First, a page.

OLDER OF TWO SISTERS
I'm aware that I'm the older one (pictured left, above) and was always very protective towards my sister, still am. I was the captain and she was my lieutenant. If anyone went near her I could have killed them. I was very scathing about her childlike fantasies. I was always challenging her. She was very romantic and I was a daredevil but I've learnt to be more ordered and calm now. Watching Esther just get on and do things has helped.
ESTHER FREUD, 29, WRITER
YOUNGER OF TWO SISTERS
I actually think we were born in the right order. I'm a natural follower and she a natural leader. She was a bully, but I was happy to be second in command. I took up a lot of her ideas and held on to them, although we don't conform to those roles anymore. I've noticed that the first child is a special event. With the second, parents are much more blase. I think I found this upsetting at first because I'd always thought my birth wasn't as special as my sister's. But I've since noticed that second children are more relaxed and self-contained - I'm terribly self-contained - which is comforting. I also found out that I was more confident than she was, and that amazed me. What I mistook for intrepid fearlessness was bravado.
LIZ KERSHAW, 33, BROADCASTER
Like other eldest children I had to set an example. Andrew, who's 15 months younger, could be very naughty and was to an extent indulged. I grew up with people always saying: 'Elizabeth's so responsible, she's so well behaved'.
Being the eldest made me independent and self-reliant, because Andrew grabbed so much attention when he came along. I learnt not to seek attention and to sort out my own problems.
I led him and was very protective. I still am. He knows it - and no, he doesn't mind it at all. He appreciates it. I think it works well that the younger child needs you to look after them. It helps get over jealousy or rivalry.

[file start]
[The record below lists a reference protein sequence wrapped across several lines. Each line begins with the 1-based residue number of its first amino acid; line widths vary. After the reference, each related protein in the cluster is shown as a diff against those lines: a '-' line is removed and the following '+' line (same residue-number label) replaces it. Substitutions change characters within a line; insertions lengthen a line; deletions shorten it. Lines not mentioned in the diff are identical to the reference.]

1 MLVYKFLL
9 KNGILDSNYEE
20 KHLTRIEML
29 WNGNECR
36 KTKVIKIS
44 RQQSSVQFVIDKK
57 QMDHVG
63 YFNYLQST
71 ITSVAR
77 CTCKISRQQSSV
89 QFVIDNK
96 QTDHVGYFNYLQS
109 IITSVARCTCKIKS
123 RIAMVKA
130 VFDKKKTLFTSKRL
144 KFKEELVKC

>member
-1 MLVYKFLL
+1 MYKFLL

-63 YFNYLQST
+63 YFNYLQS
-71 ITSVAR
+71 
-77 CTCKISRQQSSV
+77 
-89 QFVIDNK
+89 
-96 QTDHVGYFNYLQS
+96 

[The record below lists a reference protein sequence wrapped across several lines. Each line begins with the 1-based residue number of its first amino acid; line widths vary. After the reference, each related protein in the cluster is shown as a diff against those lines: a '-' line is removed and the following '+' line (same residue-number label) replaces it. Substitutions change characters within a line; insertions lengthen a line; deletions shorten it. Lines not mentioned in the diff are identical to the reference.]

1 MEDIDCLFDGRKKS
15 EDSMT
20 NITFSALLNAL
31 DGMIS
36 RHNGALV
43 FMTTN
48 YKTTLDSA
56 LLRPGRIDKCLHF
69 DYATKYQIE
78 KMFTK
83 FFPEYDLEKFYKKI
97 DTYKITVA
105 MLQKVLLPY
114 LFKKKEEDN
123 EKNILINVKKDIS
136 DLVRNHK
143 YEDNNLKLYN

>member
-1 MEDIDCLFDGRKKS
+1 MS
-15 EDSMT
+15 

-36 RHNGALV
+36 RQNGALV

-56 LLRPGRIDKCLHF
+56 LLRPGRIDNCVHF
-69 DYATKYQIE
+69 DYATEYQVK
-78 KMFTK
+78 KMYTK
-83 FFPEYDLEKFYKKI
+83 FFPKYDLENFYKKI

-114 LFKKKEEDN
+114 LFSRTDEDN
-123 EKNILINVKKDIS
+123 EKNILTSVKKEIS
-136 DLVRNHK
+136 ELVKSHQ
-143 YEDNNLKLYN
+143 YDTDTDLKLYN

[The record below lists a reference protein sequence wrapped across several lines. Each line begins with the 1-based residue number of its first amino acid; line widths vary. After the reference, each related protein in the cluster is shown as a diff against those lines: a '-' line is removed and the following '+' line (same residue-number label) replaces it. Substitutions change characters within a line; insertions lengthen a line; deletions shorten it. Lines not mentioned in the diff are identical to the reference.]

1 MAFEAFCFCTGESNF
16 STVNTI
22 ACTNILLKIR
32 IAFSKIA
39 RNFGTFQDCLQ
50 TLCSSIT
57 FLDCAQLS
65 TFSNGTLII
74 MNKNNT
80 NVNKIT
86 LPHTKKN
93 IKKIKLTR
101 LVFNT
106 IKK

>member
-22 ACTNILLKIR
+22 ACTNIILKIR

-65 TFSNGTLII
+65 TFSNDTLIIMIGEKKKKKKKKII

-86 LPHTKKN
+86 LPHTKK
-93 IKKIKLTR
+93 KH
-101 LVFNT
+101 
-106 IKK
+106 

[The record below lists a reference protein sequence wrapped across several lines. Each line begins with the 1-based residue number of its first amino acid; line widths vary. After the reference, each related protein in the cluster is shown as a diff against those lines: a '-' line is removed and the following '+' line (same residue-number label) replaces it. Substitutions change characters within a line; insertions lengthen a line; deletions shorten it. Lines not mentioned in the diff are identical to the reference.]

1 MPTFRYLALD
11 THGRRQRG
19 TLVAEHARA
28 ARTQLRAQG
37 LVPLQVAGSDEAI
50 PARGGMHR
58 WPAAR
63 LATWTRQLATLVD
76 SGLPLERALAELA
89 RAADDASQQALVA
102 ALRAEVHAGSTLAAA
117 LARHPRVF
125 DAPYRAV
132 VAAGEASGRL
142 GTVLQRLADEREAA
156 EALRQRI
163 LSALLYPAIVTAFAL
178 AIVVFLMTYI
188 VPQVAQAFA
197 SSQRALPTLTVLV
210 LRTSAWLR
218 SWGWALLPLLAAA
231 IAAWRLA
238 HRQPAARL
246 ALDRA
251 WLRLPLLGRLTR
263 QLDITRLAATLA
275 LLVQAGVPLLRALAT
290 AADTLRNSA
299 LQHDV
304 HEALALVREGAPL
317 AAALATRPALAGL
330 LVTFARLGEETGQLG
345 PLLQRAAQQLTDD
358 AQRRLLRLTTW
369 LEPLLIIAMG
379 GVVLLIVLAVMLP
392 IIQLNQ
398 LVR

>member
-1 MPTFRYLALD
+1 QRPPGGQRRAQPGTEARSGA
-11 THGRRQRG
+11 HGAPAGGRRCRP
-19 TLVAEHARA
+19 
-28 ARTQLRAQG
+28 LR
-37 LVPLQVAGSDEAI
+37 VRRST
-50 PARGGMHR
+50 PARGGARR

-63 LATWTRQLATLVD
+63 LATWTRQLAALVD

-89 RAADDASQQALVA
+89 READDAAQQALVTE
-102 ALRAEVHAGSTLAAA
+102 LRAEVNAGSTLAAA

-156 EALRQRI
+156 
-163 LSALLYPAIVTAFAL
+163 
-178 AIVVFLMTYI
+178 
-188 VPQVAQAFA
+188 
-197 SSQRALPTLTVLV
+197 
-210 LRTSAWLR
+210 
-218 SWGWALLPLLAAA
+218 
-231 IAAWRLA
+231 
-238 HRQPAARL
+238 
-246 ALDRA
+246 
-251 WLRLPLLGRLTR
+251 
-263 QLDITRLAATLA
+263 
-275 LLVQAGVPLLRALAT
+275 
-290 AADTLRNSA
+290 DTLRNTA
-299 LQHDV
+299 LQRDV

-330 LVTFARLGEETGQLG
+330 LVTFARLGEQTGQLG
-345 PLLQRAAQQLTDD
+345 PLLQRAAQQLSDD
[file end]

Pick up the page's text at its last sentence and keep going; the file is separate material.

ANDY KERSHAW, 32, BROADCASTER
I suppose I still do feel very much like a younger brother (pictured holding reins, below left). My sister is still the first person I'd go to for advice. I'm more impulsive and emotional and she's shrewder and a lot more measured. I inevitably had to follow her into things, but it wasn't a problem. I chose to go to the same university simply because I'd been there a lot while she was there, and there was a sense of familiarity. She was an achiever. I was always aware that 'our Elizabeth was good at school', but it was always a healthy competition. The only time I took the lead was when I was the first to come to London, which irritated her no end.
LAWRENCE ORBACH, 50, PUBLISHER
I'm aware of the theories on first-born children, and objectively I probably conform to the stereotype. I was under pressure to achieve, to work hard. First-borns are expected to shine in some way, whether it's being the nicest kid on the block or in terms of doing something with their life. It has a lot to do with the family set-up. If achievement is regarded as a major priority, it's hard to shake that off in later life.
I wasn't aware of being an older sibling until my sister was in her teens. Then she was sometimes irritating and sometimes needed protecting.
SUSIE ORBACH, 45, PSYCHOTHERAPIST
Siblings don't get the same set of parents. The parents of the first child are more anxious and in a position to give more attention.
The most bizarre thing is that I wasn't aware of it as a child. That was my reality - my older brother was allowed to do things, and I wasn't. But that doesn't mean there wasn't a strong unconscious feeling. Gender is obviously significant in this, but so is birth order.
As an adult I don't think of myself as the younger one, although I'm sure my brother still sees me as the little sister. With my own two children in the same order, I'm terribly aware of my daughter's experience of exclusion. But there are benefits - like access to language and other skills, which means that she learns quickly.
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